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newb question. really confusing.

newb question. really confusing.

From:
Dean Michael Ancajas
Date:
2012-08-17 @ 06:44
Hi guys,
  I have a confusing situation. Been trying to solve this. Basically I am
doing Chap 9 of Hartl's tutorial. I am doing the supplemental exercise
where the Admin user should not be allowed to delete itself.

Btw, just ignore the $ signs in my code. It is an artifact on my VIM that i
hadn't have the time to remove.

So here's the code the the rspec test that I came up with:

 51     describe "an admin user" do
 52       let(:admin) { FactoryGirl.create(:admin) }
 53 $
 54       before{sign_in admin}
 55 $
 56 ~~~~~~
 57       describe "deletes himself" do
 58         before{ delete user_path(admin) }
 59         specify { response.should redirect_to (root_path) }
 60       end


And this is my controller code:

4   before_filter :admin_user, only: :destroy$
  5 $
  6 $
  7 $
  8   def destroy$
  9    if (params[:id] == current_user.id)$
 10      flash[:error] = "cannot delete own self"$
 11      redirect_to(root_path)$
 12    else~$
 13      User.find(params[:id]).destroy$
 14      flash[:success] = "User destroyed."$
 15      redirect_to users_path$
 16    end$
 17   end$

73     def admin_user~$
 74       redirect_to(root_path) unless current_user.admin?$
 75     end$

The factory code:

1 FactoryGirl.define do$
  2   factory :user do$
  3 #name     "Michael Hartl"$
  4 #    email    "michael@example.com"$
  5 #    password "foobar"$
  6 #    password_confirmation "foobar"$
  7     sequence(:name)  { |n| "Person #{n}" }$
  8     sequence(:email) { |n| "person_#{n}@example.com"}~~~$
  9     password "foobar"~$
 10     password_confirmation "foobar"$
 11 $
 12     factory :admin do$
 13       admin true$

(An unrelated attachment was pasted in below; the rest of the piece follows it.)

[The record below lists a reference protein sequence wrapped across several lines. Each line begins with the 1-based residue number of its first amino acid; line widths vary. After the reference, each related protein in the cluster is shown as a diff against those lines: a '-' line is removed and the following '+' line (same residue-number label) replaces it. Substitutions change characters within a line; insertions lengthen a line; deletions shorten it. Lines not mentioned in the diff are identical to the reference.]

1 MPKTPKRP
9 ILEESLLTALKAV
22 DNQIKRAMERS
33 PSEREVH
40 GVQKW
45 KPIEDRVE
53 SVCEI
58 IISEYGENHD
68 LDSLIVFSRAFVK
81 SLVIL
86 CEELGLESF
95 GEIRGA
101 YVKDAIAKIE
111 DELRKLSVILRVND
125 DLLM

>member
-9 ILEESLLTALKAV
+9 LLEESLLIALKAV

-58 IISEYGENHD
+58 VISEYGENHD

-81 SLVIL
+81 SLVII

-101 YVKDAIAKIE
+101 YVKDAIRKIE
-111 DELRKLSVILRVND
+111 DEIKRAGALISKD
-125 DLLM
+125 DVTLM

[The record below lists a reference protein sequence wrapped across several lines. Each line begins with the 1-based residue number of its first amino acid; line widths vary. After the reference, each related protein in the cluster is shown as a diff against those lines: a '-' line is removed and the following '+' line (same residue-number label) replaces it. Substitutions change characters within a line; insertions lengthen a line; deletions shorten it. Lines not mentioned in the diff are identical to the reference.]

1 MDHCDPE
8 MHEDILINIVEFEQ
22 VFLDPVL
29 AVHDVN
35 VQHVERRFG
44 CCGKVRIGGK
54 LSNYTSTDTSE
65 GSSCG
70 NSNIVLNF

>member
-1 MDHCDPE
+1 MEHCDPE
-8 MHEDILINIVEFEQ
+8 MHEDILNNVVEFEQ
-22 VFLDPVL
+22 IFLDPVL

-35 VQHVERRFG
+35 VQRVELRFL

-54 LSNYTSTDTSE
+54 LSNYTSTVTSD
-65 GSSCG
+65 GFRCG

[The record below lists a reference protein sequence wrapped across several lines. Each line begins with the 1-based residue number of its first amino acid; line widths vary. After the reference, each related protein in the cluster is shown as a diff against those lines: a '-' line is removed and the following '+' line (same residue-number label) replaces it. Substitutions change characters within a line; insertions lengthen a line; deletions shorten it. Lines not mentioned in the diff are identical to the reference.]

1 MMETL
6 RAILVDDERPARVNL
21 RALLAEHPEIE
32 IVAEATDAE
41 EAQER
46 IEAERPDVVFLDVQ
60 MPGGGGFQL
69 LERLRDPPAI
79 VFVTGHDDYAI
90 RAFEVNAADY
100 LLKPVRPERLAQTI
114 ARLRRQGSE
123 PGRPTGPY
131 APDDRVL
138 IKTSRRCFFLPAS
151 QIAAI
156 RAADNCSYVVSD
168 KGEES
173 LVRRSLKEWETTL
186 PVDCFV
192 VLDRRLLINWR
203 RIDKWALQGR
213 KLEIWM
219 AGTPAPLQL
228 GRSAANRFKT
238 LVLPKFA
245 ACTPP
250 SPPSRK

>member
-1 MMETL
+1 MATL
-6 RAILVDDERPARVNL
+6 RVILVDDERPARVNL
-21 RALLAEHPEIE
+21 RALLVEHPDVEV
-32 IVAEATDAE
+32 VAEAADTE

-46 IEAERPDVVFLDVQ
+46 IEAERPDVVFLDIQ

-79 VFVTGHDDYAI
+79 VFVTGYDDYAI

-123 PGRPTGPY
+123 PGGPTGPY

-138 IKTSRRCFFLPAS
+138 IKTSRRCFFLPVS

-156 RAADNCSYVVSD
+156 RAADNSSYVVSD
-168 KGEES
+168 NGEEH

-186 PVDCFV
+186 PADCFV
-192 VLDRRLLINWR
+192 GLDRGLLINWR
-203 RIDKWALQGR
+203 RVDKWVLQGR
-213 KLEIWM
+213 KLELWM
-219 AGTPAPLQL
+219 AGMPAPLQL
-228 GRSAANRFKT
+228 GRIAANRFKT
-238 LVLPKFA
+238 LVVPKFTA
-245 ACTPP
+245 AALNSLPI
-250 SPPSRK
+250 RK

14     end$
 15 $
 16   end$
 17 end$

When I run the rspec test. I get the error

 1) Authentication authorization an admin user deletes himself
     Failure/Error: specify { response.should redirect_to (root_path) }
       Expected response to be a redirect to <http://www.example.com/> but
was a redirect to <http://www.example.com/users>


The way I understand this is that it is directing to the rootpath/users
instead of the rootpath because the controller is behaving in reverse. To
verify this, I changed line 9 of the controller code into *"if params[:id]
!= current_user.id"* from* "if params[:id]==current_user.id"* and the test
suddenly works even though it is the reverse of what I wanted to. Of
course, it breaks some other RSPEC tests I have written beforehand. The
variable current_user is defined from a helper which only means that it is
the variable for the user who is currently logged in.

I basically cannot understand why this is happening and would like someone
to kindly shed light on it.

Thanks!

Re: [getarailsjob] newb question. really confusing.

From:
Jason Olson
Date:
2012-08-17 @ 08:24
Dean,

I can't answer your question as to why the conditional you have doesn't 
work, but I can offer a solution.

I have moved the if statement to after the user is found and then used the
current_user?(user) method check to see if you are deleting yourself.

  def destroy
    @user = User.find(params[:id])
    
    if current_user?(@user)
      flash[:error] = "Can't Delete Self"
      redirect_to root_path
    else
      @user.destroy

      respond_to do |format|
        format.html { redirect_to users_url }
        format.json { head :no_content }
      end
    end
  end

This gets your test to pass.

But here is another thought.  In this exercise, there is also a section 
that makes sure the delete link is not available for the current user 
(9.44 and 9.45).  This means that a current user cannot delete themselves 
through the web interface, but there is still a security risk where a 
hacker could spoof the url to delete himself, thus the additional test and
controller modification.